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article imageOp-Ed: NRA tells Australia ‘There will be blood’ Um, no.

By Paul Wallis     Jul 17, 2015 in World
Sydney - Not that anyone was asking for their opinion, but America’s favorite “You have the right to be massacred” group doesn’t like Australia’s gun laws. As if we give a damn, apart from exercising our right to be annoyed.
The NRA says Australia paid a “terrific price in freedom” for the laws which banned assault rifles. It also coincidentally says President Obama might try to introduce Australian-style gun laws, and that the laws limit self-defence choices for Australians.
Apparently gun violence is on the rise on Australia, according to the NRA. Can’t say we’d noticed. Seems only 25 percent of homicides here involve a firearm, and the murder rate is going down. Maybe we’re just more creative and we put a bit more effort in to our murders?
In the first six months of 2015, 6,682 people were killed by guns in the U.S. That's more people than were killed in Iraq. In Australia, it’s about 30-40 people per year. It would take us at least 44 years to match that number. We’re obviously not trying too hard. How embarrassing.
Fascinated as we are with the opinions of Yanks who apparently don’t feel any need to check facts; this is a very different culture. We have lots of guns, (around 3 million legally owned guns and 1.8 million illegally owned) and we do know how to use them. We just don’t have a lot of cowards and criminals running around murdering innocent people.
Sorry about that. Leaves a space for some other kind of embroidery on the Great Tea Cosy of Reasons to Shoot People, though, doesn’t it? How about “Mass murdering chainsaw-wielding koalas threaten Australian public safety,” or something equally useful?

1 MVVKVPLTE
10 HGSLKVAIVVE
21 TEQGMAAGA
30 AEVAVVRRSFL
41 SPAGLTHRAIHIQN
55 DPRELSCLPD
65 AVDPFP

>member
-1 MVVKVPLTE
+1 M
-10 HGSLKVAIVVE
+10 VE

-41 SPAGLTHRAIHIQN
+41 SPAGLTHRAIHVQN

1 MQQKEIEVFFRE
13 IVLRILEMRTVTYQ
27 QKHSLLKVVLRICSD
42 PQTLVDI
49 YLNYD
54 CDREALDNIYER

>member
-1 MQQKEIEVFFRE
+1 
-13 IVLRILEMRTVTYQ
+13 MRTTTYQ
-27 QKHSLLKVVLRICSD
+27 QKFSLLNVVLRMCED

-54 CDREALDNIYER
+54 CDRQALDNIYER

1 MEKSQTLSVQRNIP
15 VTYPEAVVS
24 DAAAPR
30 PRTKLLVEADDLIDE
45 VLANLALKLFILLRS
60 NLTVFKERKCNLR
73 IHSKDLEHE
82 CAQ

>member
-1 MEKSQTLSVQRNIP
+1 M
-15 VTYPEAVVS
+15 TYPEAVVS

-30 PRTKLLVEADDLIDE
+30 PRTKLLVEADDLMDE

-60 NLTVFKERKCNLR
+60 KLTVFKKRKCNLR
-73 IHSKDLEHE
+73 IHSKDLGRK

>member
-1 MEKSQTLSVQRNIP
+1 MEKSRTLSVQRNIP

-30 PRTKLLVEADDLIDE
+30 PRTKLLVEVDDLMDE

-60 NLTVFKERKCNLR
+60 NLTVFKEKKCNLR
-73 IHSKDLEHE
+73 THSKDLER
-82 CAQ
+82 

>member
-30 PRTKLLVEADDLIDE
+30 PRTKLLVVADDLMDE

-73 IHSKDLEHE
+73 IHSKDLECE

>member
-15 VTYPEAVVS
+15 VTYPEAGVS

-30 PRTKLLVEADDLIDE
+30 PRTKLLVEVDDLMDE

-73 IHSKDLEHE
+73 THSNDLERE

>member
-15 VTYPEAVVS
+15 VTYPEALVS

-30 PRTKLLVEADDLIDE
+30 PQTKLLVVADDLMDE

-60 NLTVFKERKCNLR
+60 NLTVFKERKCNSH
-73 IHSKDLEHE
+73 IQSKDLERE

It’s also a different mentality. In Australia, idiots with guns are considered unsanitary, mentally and physically. If you go outback and wave a gun around like in a movie, your friends will probably introduce you to the crocs as a safety measure, probably through a dating agency or throwing you in to a river. (Like there’s a difference.)
Americans who’ve served with Australian troops will also have noticed a certain tactful reserve about morons with automatic weapons on the job. Like our military, we have a culture of taking our guns a bit more seriously. It’s almost as if we’re worried someone might get hurt.
As for self-defence — we’re not all that prim and pretty. We’re just practical. I’ve seen a burglar being helped in to a storm drain by the thoughtful home residents. Passers-by took notes, and a healthy informed debate raged about the fine points of runoff in storm drains. (The guy reformed on the spot. It was a heart-warming moment for Sydney’s drainage infrastructure.) No guns involved; just community spirit, and lots of it.
We tend to take our self-defence a bit more seriously than “My Bang Bang Penis Echo go Boom Boom/ Might hit something if we blaze away enough,” too. We’re cheapskates like that. If you do use a weapon, you’re expected to hit what you aim at that very same day, not just unselfishly donate thousands of dollars’ worth of bullets to the environment and anyone within half a mile radius.
Another, critical fact is that high powered weapons and home décor don’t mix. You have to color coordinate the blood stains, brains and guts with the drapes, for example. You’d be considered a bit of a noob to open up with an Uzi and not check the IKEA catalog first.
There’s another issue, and it has to do with hormones. The choice of weapon does impact on your social status among your peers. If you pull out a gun in Australia, you may be thought a little Maiden Aunt-ish, as well as dumber than a house brick for asking for that extra several years in jail. “That’s not a guy punched through the side of a building; this is a guy punched through the side of a building.” You get the idea.
The trouble with “Guns don’t shoot people; people shoot people” is that people don’t have to shoot people, and we don’t. We also don’t think much of people who do. Clear?
This opinion article was written by an independent writer. The opinions and views expressed herein are those of the author and are not necessarily intended to reflect those of
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